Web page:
I'm struggling to understand how Funtoo is different from Gentoo, The Funtoo website claims to be an improved version of Gentoo saying this:

Funtoo Linux features native UTF-8 support enabled by default, a git-based, distributed Portage Tree and funtoo overlay, an enhanced Portage with more compact mini-manifest tree, automated imports of new Gentoo changes every 12 hours, GPT/GUID boot support and streamlined boot configuration, enhanced network configuration, up-to-date stable and current Funtoo stages, all built using Funtoo's Metro build tool.

That doesn't seem so different to me. Are those advantages worth a different distro and are there any downsides?

closed as not constructive by Chris Down, Mat, jasonwryan, jw013, daisy Nov 25 '12 at 1:10

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    I am wondering in what way a random current popular distribution (e.g. Debian) does not have UTF8 enabled by default ... – maxschlepzig Jun 6 '11 at 7:54
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    @maxschlepzig Gentoo (and subsequently Funtoo) was the first distribution to enable full UTF-8 encoding across the entire system. Although current distributions don't have any problems with UTF-8 now, it was a huge deal back then. – Let_Me_Be Jun 6 '11 at 9:25
  • Other than saving time on building packages, I don't see any "improvement" can't be merged to standard gentoo by DIY. – daisy Nov 25 '12 at 1:08
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    "non-constructive"? Maybe the title could be rephrased or else, to give the essential meaning of this question: what are the differences between Gentoo - Funtoo. – Nikos Alexandris Jul 26 '13 at 0:26
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    Would I have access(ed) this Q&A before, it would help me (more or less -- does it matter?) understand the differences between Gentoo and Funtoo. I was not aware of it or I did not search well for answers. I decided to give Funtoo a try only after reading Funtoo's wiki-page. Natutally, I did only understand a few things. Having tried Gentoo 2-3 times in the past, and being not an expert, I was only guessing the "differences". Fortunately, I received quite some support from Funtoo-ers in the #funtoo IRC. I'd appreciate if this answer receives more attention and becomes a real Helper. – Nikos Alexandris Jul 26 '13 at 0:44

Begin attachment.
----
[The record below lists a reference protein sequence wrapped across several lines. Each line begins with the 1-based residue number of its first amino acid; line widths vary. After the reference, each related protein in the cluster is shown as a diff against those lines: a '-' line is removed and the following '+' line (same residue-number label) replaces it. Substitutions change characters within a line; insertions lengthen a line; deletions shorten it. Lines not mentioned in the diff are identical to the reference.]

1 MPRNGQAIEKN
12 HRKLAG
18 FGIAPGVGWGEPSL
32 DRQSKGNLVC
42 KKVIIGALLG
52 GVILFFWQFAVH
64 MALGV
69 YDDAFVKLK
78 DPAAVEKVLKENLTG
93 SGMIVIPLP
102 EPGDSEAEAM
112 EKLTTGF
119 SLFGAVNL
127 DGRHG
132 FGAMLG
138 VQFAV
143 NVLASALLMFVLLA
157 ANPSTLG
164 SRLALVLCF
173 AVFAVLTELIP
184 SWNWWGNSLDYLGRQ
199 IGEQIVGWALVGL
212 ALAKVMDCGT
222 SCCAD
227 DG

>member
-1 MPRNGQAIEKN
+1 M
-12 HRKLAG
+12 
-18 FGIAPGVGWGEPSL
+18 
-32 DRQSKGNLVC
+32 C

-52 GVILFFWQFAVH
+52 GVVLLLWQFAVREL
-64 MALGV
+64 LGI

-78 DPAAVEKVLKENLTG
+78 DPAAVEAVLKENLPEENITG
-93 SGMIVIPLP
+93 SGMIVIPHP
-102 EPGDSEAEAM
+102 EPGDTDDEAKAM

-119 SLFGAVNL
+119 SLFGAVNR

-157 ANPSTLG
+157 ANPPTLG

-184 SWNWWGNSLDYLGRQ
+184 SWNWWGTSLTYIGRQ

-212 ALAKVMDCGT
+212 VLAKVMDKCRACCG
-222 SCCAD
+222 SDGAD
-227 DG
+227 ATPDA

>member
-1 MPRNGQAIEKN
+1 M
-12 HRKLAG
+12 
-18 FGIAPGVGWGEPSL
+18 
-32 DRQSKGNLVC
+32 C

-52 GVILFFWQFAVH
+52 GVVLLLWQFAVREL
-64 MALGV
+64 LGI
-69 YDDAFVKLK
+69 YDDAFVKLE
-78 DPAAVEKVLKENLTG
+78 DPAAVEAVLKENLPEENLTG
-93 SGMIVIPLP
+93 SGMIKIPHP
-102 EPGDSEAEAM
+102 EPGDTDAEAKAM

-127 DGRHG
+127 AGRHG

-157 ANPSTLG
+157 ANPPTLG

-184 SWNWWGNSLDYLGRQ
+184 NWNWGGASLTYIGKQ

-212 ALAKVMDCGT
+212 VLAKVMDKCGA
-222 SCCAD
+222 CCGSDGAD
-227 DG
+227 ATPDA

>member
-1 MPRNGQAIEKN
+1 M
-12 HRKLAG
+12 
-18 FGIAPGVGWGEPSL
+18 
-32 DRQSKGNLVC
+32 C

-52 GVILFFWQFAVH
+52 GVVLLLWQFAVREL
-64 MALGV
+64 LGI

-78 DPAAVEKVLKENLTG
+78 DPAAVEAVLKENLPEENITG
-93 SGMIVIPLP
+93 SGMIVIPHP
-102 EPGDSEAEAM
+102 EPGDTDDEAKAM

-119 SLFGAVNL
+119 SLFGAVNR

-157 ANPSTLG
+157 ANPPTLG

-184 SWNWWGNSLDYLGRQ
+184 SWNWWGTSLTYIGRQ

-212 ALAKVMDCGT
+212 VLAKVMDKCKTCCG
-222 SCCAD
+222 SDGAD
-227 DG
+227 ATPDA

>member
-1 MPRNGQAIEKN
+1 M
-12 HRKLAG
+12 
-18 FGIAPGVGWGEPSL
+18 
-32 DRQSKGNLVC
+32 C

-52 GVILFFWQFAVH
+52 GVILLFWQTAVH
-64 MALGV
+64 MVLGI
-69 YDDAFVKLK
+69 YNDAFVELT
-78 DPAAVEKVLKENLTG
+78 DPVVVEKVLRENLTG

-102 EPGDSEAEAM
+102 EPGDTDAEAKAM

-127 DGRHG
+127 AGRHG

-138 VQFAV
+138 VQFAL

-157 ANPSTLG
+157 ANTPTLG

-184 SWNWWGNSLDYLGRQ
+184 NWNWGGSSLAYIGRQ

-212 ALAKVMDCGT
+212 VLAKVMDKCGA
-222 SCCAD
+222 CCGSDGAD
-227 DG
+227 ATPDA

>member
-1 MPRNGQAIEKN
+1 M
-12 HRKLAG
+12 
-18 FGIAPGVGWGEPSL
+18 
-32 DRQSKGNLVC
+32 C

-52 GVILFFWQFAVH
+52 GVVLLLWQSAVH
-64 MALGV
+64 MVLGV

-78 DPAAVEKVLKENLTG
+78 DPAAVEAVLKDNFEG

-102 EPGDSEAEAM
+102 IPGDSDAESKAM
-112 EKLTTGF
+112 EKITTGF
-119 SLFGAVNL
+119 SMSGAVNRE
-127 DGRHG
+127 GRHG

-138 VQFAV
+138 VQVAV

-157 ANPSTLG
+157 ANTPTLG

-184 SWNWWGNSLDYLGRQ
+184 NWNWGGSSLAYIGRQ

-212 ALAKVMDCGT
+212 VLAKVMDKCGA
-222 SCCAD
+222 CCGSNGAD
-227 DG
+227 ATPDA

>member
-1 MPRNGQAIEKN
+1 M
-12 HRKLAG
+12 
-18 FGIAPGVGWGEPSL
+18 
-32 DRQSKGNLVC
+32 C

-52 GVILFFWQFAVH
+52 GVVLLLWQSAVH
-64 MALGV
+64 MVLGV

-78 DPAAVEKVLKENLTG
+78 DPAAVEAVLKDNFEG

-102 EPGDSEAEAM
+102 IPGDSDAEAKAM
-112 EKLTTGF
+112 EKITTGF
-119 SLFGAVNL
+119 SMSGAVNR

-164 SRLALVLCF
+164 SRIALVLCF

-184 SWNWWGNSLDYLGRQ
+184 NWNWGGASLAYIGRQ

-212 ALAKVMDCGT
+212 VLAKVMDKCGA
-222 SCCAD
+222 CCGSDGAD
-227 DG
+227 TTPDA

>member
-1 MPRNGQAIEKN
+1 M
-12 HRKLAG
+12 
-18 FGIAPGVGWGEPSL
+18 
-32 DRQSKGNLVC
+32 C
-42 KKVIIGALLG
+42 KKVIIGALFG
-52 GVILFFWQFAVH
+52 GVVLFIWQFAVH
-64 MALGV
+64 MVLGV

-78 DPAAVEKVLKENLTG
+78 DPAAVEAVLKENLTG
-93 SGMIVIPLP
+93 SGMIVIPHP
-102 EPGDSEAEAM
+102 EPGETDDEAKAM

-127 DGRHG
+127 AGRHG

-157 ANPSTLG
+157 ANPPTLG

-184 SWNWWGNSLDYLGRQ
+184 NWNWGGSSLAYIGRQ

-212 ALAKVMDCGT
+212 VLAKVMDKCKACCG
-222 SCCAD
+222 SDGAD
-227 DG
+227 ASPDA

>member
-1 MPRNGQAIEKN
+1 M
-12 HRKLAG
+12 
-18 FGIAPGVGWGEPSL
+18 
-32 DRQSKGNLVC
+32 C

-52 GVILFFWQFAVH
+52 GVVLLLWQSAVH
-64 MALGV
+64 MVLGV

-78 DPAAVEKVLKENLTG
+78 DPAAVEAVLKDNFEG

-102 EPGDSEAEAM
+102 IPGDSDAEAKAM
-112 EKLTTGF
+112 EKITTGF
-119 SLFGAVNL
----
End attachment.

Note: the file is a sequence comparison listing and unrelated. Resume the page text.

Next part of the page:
From what I an see, reading the Funtoo documentation, another USP here will perhaps be the simplified kernel build in the install.

# echo "sys-kernel/sysrescue-std-sources binary" >> /etc/portage/package.use
# emerge sysrescue-std-sources

From http://www.funtoo.org/wiki/Funtoo_Linux_Installation#Configuring_and_installing_the_Linux_kernel


Oh you will notice the differences...

  • a git pull is way faster than the rsync one :)
  • the automated kernel build is a real nice feature, you will see
  • ebuilds that are maintained by CoreTeam have a cleaner structure, not so much usage of external modules but inline the ebuild so a build gets clean...
  • GPT/GUID support is also very nice, cleaner structure of your HDD
  • Daily work is like with gentoo
  • git based User Overlay is launched, so users can participate in funtoo too, and ebuilds will be directly included into main tree after approval

So you should try it. Also funtoo is doing great work on QA for packages that concern the Core, funtoo tries to build a rock solid, bleeding edge Core System. :)


In day-to-day usage, funtoo feels just as gentoo. The main noticeable difference is in syncing (via git in funtoo) and the contents of default overlays, which for funtoo include perl-experimental from what I remember.

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